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Festivals face devastating consequences without insurance scheme, MPs warn

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Festivals and freelancers in the cultural sector face “devastating consequences” unless the government offers more support, MPs have warned.

The Public Accounts Committee praised a government scheme to bail out cultural institutions, but said festivals faced a “survival threat” unless ministers set up a cancellation insurance scheme.

It noted the government had not yet modelled how such a scheme could work.

The government said more help was coming via its culture recovery fund.

“Without the necessary assurances and guidance from the government, it’s become too risky for us to put the event on,” organisers said in a statement.

In its report published on Wednesday, the Public Accounts Committee also raised concerns over the lack of support for crew and technicians.

It said freelancers who were crucial to running live events had missed out on government funds, despite their income streams drying up as a result of Covid-related cancellations.

Speaking in Parliament on Tuesday, the under-secretary of state for culture, Nigel Huddleston MP, said the government was “aware of wider concerns about the industry, including insurance”.

“We are considering options, and we are taking those issues very seriously,” he added.

The Department for Digital, Culture, Media and Sport (DCMS) established its culture recovery fund last July, which has allocated £1.57bn to help arts organisations recover from the pandemic.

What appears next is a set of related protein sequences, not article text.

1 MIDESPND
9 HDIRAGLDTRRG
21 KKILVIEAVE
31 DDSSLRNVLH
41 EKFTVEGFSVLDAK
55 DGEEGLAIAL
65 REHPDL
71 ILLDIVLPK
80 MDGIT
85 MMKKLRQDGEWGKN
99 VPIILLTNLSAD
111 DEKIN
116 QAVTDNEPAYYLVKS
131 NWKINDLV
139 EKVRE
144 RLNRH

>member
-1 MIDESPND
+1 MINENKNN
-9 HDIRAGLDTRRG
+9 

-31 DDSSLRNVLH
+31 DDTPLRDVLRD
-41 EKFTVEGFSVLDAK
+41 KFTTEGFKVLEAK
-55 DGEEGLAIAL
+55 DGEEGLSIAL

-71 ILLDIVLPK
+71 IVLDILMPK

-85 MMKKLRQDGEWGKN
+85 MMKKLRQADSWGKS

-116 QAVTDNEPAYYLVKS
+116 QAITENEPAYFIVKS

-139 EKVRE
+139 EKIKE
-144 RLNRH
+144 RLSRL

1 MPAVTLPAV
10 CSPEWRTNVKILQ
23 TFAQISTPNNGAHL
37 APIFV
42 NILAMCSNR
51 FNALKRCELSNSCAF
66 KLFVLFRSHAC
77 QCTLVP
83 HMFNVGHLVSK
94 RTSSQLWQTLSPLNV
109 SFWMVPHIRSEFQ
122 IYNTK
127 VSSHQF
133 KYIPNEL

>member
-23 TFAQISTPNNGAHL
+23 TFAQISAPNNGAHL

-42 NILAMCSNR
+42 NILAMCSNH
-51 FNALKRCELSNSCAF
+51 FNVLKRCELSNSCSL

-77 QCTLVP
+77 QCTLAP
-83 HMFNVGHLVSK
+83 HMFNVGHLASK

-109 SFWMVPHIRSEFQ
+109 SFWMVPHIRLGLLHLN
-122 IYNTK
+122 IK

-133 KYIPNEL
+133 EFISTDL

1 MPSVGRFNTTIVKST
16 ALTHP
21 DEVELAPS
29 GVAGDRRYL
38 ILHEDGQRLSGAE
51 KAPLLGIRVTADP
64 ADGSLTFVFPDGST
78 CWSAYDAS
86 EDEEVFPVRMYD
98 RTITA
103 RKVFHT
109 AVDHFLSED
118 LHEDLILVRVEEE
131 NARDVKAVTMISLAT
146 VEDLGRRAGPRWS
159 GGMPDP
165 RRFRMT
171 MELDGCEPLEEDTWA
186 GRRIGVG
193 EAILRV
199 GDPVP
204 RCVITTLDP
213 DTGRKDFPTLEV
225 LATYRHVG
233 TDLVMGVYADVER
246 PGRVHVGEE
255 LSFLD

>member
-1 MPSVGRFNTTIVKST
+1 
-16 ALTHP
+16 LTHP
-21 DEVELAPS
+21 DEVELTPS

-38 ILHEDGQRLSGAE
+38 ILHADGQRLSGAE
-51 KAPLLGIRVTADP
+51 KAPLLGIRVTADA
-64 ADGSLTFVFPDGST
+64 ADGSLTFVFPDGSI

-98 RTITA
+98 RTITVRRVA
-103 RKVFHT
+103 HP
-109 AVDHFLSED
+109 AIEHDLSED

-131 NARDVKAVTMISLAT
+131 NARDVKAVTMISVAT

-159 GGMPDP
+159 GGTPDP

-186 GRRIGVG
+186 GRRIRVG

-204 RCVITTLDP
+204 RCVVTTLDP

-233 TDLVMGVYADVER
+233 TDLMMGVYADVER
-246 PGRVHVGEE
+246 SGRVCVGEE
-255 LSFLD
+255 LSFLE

Thousands of organisations have been awarded grants and loans under the scheme, including Shakespeare’s Globe, the Royal Albert Hall, the Cavern Club, Glastonbury and Canterbury Cathedral. Festivals received more than £34m of the total.

However, by February 2021, only £830m of the funds had been allocated, with £495m paid out to recipients.

The Public Accounts Committee’s report on the fund, highlighted that some organisations found it difficult to apply for funds, while many unsuccessful applicants received no feedback, “leaving them in perilous financial situations”.

Even when awards were granted, it said, the money was not distributed as quickly as the DCMS had intended.

Last week, Toni Coe-Brooker, who runs the Green Door Store nightclub in Brighton, told the BBC she was “still waiting” for her final payment from the first round of grants, which was due at the start of 2021.

Matthew Otridge from the Music Venues Trust said the situation was not unique.

“Venues who were successful with funding are, in many cases, still waiting for that money to come – including money that was meant for the April to June period,” he said. With lockdown extended for another four weeks, many owners will have “serious concerns with cash flow”, he added.

UK Music, the industry body which gave written evidence to the committee, said fewer than 10% of festival organisers applied to the fund.

It told MPs: “Certain types of businesses also seem to have struggled to apply for support. We are looking to work with stakeholders to understand why more did not apply.”